Small, affordable and with a minimum focus of 16.3cm, Nikon’s 40mm f/2.8 micro lens may be suitable for more than just macro images. Richard Sibley finds out what it can do

Product Overview

Overall rating:

AF-S DX Micro Nikkor 40mm f/2.8G

Product:

AF-S DX Micro Nikkor 40mm f/2.8G review

Manufacturer:

Price as reviewed:

£240.00

Latest deal

Loading
TAGS:

Construction

The 40mm f/2.8 Nikkor lens is constructed of nine elements in seven groups and offers a 40mm focal length, which is equivalent to 60mm on a full-frame (FX) Nikon DSLR. Each aperture blade is rounded to create smooth, out-of-focus bokeh, and at infinity the aperture range is f/2.8 to f/22.

As you would expect for a lens costing around £250, the body itself is made of plastic – or polycarbonate, as manufacturers call it these days. The plastic has a slightly mottled texture that gives it a matt finish.

The body mount is made from metal, and despite the largely plastic construction of the lens it is well put together, with no wobble and a smooth focus mechanism.

The focus ring itself has a fairly slim rubber grip approximately 11mm wide, and sitting below this on the lens barrel is a focus distance chart. This shows the current focus distance in feet and metres, as well as the current level of reproduction, from 10:1 at around 40cm to 1:1 at the minimum focus distance of 16.3cm.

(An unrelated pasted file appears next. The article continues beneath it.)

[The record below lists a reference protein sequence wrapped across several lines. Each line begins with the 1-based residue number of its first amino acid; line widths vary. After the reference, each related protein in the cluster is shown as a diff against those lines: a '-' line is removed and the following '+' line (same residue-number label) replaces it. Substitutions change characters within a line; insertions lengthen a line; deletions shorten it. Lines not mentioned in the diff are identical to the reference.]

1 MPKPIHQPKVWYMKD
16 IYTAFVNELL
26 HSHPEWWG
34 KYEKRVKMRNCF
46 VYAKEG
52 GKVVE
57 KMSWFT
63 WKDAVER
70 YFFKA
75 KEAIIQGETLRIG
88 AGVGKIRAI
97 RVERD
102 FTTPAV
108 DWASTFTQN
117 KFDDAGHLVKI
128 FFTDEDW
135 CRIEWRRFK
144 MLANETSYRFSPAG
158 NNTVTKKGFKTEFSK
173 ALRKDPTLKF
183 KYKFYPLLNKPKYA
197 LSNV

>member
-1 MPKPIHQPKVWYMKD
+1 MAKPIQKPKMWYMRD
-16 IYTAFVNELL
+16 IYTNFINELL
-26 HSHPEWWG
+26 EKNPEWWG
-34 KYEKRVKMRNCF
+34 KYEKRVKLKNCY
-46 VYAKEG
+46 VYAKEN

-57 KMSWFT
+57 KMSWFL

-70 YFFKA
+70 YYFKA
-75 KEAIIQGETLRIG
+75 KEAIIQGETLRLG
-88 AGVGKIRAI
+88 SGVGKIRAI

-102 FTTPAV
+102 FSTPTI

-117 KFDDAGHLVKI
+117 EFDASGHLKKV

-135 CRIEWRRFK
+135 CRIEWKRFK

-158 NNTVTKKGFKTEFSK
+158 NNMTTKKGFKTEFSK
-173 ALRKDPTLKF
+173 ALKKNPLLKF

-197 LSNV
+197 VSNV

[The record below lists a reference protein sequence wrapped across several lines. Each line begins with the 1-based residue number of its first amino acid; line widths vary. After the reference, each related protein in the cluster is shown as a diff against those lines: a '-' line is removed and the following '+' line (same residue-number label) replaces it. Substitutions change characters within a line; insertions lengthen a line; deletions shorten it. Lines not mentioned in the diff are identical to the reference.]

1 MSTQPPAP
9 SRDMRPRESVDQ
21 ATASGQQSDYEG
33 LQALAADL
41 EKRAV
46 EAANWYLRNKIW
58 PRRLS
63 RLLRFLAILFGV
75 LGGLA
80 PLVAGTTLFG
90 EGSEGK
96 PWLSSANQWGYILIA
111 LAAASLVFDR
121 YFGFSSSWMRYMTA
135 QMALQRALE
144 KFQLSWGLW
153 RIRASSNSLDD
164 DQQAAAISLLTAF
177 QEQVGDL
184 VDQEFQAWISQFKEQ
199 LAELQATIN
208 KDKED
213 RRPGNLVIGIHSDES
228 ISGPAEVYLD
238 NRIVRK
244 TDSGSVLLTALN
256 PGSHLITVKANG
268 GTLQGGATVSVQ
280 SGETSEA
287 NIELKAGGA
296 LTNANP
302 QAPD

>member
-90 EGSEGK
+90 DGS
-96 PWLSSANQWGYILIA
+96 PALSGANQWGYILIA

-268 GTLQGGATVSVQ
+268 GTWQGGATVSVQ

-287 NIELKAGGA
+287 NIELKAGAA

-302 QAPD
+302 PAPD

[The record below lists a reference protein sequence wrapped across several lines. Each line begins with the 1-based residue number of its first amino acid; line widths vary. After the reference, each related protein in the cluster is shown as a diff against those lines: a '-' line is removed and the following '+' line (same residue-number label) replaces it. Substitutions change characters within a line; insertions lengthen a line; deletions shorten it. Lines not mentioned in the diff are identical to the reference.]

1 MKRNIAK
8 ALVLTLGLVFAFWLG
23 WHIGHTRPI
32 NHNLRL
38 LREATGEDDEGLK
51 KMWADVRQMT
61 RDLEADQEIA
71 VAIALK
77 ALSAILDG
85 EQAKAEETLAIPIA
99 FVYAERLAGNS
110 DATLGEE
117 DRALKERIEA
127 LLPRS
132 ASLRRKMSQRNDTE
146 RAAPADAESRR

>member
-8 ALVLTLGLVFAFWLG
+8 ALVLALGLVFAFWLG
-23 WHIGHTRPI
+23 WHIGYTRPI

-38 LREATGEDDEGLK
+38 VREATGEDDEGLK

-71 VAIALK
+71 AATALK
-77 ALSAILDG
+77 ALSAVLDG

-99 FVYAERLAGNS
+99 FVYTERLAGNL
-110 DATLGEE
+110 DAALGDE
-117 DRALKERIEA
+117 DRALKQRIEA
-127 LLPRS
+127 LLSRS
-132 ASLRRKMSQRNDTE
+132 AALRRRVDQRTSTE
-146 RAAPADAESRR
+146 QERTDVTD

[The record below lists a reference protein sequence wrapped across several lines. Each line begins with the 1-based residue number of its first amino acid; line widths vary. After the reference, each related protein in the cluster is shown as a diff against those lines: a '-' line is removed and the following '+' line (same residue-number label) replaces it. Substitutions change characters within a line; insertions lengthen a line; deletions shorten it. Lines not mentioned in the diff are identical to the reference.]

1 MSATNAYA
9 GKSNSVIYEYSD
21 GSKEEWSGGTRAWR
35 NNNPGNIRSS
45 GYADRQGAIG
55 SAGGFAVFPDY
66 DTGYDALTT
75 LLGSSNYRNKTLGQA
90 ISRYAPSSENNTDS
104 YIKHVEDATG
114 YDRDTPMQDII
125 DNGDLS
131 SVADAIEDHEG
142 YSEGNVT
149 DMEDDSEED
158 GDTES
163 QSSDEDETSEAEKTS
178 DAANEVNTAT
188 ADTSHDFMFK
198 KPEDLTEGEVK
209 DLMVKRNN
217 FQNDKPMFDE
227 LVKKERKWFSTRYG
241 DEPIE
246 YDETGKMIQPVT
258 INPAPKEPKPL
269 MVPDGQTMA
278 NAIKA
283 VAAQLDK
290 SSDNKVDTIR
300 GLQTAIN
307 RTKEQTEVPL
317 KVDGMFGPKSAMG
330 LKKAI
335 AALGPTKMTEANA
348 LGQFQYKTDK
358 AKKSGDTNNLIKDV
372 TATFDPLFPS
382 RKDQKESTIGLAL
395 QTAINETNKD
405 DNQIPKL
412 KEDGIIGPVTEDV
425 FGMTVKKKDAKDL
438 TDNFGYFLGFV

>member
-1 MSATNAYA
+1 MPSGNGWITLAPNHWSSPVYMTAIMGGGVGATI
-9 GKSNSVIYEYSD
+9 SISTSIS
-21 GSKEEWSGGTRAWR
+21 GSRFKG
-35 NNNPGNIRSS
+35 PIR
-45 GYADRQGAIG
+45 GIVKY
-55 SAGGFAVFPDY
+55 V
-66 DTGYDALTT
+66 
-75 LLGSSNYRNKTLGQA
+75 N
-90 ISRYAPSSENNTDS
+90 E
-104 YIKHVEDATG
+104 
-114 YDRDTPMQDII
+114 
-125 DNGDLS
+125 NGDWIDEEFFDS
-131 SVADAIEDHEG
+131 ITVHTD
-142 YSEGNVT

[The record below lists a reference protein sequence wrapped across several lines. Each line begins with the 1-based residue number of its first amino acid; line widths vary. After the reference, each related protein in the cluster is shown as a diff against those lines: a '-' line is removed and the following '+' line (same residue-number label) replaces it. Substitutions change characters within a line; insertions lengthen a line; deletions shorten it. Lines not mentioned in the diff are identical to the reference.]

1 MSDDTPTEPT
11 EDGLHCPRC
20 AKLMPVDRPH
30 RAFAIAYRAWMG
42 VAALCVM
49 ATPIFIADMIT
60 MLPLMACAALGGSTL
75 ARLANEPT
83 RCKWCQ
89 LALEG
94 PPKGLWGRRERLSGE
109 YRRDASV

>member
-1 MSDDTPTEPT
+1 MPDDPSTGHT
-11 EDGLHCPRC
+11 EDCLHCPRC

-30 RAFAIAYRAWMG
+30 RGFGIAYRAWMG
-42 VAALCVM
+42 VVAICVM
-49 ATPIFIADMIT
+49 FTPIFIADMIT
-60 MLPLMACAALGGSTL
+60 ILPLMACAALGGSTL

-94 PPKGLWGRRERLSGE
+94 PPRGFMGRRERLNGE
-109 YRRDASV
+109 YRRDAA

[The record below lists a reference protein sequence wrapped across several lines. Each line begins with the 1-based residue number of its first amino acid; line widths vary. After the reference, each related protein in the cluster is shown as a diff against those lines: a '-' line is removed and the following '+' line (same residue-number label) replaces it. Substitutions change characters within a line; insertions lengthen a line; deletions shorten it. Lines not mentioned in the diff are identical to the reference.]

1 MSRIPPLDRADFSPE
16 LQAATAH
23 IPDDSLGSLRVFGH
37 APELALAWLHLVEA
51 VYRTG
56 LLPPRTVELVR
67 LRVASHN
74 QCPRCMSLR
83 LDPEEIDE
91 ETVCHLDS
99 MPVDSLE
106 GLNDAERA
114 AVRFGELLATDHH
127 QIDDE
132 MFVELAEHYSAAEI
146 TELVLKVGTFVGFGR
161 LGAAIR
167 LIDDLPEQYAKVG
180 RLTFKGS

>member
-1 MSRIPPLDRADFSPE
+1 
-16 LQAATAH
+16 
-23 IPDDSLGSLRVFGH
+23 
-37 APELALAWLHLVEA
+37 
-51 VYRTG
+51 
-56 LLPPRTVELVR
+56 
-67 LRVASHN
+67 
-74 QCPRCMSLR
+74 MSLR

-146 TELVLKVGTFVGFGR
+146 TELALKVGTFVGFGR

There is no optical image stabilisation in the lens, the presence of which would have no doubt significantly increased its size and price.

However, there are two switches on the side of the lens: one to switch between autofocus with manual override (M/A) and full manual focus; and the other to switch between using the full focus range or locking it between infinity and 20cm. This switch excludes the 16.3-20cm range from use, which constitutes a turn of around one-third of the barrel, compared to just a quarter turn to go from 20cm to infinity. Excluding the minimum focus range makes the lens faster to focus, allowing it to perform more like a standard 40mm fixed lens.

In comparison, the older 60mm f/2.8D AF Micro Nikkor FX lens also has a lock, but this one allows the focal range to be locked to either close focus or standard focus. This is more useful because it means the lens can perform either as a standard optic or purely for macro work, which makes AF focusing easier.

  1. 1. Introduction
  2. 2. Construction
  3. 3. Handling
  4. 4. Image quality
  5. 5. Why a 40mm focal length?
  6. 6. Resolution
  7. 7. Our verdict
Page 2 of 7 - Show Full List